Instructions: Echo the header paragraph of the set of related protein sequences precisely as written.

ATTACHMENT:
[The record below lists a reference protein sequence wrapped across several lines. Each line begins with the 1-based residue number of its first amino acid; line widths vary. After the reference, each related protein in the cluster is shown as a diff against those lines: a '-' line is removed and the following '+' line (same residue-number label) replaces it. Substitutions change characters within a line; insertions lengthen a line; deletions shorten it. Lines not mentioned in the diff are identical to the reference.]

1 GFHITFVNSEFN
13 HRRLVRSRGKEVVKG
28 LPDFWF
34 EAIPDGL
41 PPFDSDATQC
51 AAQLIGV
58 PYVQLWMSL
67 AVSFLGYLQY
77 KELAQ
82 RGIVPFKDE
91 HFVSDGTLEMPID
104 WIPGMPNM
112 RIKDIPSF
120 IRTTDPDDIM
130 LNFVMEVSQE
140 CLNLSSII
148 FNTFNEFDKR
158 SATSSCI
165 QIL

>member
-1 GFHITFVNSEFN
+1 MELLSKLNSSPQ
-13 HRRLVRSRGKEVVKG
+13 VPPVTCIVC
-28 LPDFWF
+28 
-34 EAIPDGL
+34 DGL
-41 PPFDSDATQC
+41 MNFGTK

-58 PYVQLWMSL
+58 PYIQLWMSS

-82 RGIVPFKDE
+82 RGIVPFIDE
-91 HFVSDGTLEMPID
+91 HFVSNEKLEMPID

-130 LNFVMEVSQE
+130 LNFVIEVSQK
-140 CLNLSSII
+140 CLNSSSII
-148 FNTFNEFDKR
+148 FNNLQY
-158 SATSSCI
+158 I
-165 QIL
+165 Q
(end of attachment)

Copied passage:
[The record below lists a reference protein sequence wrapped across several lines. Each line begins with the 1-based residue number of its first amino acid; line widths vary. After the reference, each related protein in the cluster is shown as a diff against those lines: a '-' line is removed and the following '+' line (same residue-number label) replaces it. Substitutions change characters within a line; insertions lengthen a line; deletions shorten it. Lines not mentioned in the diff are identical to the reference.]